Use of the pain medication tramadol was linked with a higher risk of hip fractures compared with the use of other pain medications in an analysis of a patient database from the United Kingdom.
The analysis, which is published in the Journal of Bone and Mineral Research, compared tramadol use with codeine, naproxen, ibuprofen, celecoxib, and etoricoxib use among adults aged 50 years or older.
During one-year follow-up, 518 hip fractures occurred among 146,956 patients taking tramadol, corresponding to approximately one additional new hip fracture per 1000 person-years relative to taking codeine (3.7 vs. 2.9, respectively). Likewise, up to 1.5 additional new fractures per 1000 person-years occurred with tramadol than with naproxen, ibuprofen, celecoxib, and etoricoxib.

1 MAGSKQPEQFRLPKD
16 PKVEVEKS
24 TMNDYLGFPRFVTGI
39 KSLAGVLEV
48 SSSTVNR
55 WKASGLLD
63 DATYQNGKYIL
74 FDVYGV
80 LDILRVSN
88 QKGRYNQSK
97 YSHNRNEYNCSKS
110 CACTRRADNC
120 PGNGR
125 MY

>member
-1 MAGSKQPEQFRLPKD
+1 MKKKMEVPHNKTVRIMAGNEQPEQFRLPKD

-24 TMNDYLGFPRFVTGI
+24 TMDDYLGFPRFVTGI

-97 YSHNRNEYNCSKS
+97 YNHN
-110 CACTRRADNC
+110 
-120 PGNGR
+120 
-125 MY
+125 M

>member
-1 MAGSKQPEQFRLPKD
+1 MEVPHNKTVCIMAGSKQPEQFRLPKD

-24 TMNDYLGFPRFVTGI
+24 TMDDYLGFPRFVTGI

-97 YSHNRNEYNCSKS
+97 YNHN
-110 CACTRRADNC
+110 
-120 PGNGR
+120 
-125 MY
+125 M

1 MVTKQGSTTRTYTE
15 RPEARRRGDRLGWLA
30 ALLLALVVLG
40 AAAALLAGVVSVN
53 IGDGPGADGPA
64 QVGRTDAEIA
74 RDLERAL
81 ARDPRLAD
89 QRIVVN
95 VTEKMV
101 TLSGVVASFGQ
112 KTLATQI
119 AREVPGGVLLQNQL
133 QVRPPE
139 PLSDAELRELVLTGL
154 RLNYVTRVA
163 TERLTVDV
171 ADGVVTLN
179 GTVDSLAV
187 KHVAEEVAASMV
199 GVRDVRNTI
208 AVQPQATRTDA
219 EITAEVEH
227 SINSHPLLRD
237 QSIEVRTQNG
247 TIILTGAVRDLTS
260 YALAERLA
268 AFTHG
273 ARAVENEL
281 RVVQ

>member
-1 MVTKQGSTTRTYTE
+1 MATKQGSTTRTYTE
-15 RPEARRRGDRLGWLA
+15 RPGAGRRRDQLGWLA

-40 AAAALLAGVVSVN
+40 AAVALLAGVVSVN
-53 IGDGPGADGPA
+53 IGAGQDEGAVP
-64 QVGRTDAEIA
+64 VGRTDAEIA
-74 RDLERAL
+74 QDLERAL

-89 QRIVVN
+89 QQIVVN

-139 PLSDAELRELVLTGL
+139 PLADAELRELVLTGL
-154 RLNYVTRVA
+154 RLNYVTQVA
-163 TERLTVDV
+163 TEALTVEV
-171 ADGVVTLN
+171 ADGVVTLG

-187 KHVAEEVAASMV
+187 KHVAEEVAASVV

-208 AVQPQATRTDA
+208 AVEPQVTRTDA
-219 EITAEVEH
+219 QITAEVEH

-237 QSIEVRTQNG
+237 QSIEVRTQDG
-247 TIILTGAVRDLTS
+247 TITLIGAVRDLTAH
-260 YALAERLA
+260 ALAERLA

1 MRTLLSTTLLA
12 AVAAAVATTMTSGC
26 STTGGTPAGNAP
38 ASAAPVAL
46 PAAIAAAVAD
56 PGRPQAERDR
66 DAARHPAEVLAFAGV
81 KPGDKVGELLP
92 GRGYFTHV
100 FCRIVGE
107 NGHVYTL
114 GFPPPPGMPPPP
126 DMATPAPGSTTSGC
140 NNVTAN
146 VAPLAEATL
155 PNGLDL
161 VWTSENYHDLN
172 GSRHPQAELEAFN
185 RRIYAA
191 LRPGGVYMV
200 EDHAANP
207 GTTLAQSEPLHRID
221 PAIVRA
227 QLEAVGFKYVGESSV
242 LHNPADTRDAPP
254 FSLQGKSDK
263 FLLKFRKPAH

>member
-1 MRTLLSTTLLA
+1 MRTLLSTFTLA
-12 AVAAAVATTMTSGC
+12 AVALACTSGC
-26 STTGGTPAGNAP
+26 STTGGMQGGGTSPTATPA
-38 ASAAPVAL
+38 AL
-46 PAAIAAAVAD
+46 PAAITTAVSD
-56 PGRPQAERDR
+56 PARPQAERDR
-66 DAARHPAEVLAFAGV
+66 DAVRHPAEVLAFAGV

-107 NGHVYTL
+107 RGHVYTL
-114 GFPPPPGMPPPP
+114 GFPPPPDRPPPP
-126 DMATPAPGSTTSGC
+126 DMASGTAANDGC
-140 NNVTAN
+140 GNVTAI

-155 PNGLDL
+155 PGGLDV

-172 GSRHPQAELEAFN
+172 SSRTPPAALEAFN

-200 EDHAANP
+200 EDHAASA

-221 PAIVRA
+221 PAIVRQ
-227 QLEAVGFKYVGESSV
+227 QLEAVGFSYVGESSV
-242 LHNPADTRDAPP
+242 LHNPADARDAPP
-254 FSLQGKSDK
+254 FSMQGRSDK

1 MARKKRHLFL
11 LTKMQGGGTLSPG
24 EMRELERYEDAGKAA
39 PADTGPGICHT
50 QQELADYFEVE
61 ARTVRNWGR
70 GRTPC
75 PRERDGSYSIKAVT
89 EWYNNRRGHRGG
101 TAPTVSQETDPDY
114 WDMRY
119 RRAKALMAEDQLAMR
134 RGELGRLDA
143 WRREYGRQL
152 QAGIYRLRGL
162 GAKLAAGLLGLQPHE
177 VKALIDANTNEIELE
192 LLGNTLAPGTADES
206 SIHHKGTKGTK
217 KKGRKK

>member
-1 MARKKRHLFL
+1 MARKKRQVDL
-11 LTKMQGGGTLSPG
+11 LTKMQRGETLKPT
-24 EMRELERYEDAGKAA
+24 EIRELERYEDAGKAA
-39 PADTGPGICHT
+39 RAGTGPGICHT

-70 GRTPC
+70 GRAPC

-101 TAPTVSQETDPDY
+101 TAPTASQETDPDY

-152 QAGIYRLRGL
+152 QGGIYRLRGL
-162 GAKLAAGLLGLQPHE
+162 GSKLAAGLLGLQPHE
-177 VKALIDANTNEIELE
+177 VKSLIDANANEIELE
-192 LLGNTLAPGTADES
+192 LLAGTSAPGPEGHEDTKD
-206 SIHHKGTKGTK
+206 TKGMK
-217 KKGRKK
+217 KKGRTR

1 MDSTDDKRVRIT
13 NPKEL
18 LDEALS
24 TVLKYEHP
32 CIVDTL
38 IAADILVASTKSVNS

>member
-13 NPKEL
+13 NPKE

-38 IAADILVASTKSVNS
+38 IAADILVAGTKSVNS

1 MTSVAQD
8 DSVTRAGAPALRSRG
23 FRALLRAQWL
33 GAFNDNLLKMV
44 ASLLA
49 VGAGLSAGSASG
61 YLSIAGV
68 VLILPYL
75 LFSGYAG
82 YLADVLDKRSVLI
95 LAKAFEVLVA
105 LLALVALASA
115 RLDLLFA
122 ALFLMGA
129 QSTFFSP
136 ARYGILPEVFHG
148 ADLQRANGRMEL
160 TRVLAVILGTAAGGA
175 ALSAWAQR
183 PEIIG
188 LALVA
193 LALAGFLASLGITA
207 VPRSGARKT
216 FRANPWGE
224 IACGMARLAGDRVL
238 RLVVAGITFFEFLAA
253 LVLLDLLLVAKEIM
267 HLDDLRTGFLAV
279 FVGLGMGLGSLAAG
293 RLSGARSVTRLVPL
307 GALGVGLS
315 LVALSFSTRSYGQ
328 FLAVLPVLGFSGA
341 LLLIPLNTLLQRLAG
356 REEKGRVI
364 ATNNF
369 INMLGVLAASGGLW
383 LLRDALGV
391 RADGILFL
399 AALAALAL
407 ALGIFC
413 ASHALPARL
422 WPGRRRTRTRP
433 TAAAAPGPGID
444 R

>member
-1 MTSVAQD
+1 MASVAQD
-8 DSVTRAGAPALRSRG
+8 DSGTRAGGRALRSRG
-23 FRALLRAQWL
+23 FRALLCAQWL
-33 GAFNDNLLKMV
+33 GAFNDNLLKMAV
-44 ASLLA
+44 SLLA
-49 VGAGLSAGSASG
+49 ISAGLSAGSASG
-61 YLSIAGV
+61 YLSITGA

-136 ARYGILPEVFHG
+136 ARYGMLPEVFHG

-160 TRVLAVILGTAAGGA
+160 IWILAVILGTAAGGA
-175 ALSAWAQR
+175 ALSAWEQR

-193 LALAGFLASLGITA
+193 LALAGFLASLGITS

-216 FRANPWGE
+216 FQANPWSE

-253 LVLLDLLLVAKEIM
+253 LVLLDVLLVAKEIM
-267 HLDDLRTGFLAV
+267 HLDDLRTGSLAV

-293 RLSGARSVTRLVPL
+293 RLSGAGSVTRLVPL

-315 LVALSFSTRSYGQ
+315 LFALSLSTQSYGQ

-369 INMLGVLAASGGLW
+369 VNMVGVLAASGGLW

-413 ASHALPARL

"Considering the significant impact of hip fracture on morbidity, mortality, and healthcare costs, our results point to the need to consider tramadol's associated risk of fracture in clinical practice and treatment guidelines," said corresponding author Guanghua Lei, MD, PhD, of Xiangya Hospital, Central South University.